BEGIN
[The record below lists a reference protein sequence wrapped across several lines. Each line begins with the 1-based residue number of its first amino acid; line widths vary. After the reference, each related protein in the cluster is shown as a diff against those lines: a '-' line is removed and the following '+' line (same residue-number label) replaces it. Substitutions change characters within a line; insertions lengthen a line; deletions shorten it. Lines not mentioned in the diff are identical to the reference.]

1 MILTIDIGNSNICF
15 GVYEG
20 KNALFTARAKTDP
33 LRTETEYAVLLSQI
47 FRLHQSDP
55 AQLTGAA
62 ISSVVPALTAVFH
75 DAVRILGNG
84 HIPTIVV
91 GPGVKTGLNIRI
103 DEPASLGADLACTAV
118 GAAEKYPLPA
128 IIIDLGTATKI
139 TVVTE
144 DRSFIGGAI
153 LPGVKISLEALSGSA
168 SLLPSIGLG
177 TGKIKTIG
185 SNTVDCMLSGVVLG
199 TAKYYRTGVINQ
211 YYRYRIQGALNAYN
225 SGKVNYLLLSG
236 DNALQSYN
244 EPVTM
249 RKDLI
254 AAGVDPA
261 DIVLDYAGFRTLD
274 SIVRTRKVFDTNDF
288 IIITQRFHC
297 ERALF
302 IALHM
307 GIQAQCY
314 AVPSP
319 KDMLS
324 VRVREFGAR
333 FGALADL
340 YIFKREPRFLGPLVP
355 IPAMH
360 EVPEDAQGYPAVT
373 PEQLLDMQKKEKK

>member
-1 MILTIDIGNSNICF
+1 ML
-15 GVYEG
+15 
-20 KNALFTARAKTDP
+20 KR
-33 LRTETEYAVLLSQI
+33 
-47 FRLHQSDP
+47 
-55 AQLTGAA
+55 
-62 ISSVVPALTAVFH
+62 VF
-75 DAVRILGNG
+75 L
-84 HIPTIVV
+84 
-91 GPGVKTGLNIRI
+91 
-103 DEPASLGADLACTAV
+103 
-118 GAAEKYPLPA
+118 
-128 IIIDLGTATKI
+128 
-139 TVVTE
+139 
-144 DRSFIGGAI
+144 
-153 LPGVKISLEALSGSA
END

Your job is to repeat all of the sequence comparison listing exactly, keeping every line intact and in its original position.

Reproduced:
[The record below lists a reference protein sequence wrapped across several lines. Each line begins with the 1-based residue number of its first amino acid; line widths vary. After the reference, each related protein in the cluster is shown as a diff against those lines: a '-' line is removed and the following '+' line (same residue-number label) replaces it. Substitutions change characters within a line; insertions lengthen a line; deletions shorten it. Lines not mentioned in the diff are identical to the reference.]

1 MILTIDIGNSNICF
15 GVYEG
20 KNALFTARAKTDP
33 LRTETEYAVLLSQI
47 FRLHQSDP
55 AQLTGAA
62 ISSVVPALTAVFH
75 DAVRILGNG
84 HIPTIVV
91 GPGVKTGLNIRI
103 DEPASLGADLACTAV
118 GAAEKYPLPA
128 IIIDLGTATKI
139 TVVTE
144 DRSFIGGAI
153 LPGVKISLEALSGSA
168 SLLPSIGLG
177 TGKIKTIG
185 SNTVDCMLSGVVLG
199 TAKYYRTGVINQ
211 YYRYRIQGALNAYN
225 SGKVNYLLLSG
236 DNALQSYN
244 EPVTM
249 RKDLI
254 AAGVDPA
261 DIVLDYAGFRTLD
274 SIVRTRKVFDTNDF
288 IIITQRFHC
297 ERALF
302 IALHM
307 GIQAQCY
314 AVPSP
319 KDMLS
324 VRVREFGAR
333 FGALADL
340 YIFKREPRFLGPLVP
355 IPAMH
360 EVPEDAQGYPAVT
373 PEQLLDMQKKEKK

>member
-1 MILTIDIGNSNICF
+1 ML
-15 GVYEG
+15 
-20 KNALFTARAKTDP
+20 KR
-33 LRTETEYAVLLSQI
+33 
-47 FRLHQSDP
+47 
-55 AQLTGAA
+55 
-62 ISSVVPALTAVFH
+62 VF
-75 DAVRILGNG
+75 L
-84 HIPTIVV
+84 
-91 GPGVKTGLNIRI
+91 
-103 DEPASLGADLACTAV
+103 
-118 GAAEKYPLPA
+118 
-128 IIIDLGTATKI
+128 
-139 TVVTE
+139 
-144 DRSFIGGAI
+144 
-153 LPGVKISLEALSGSA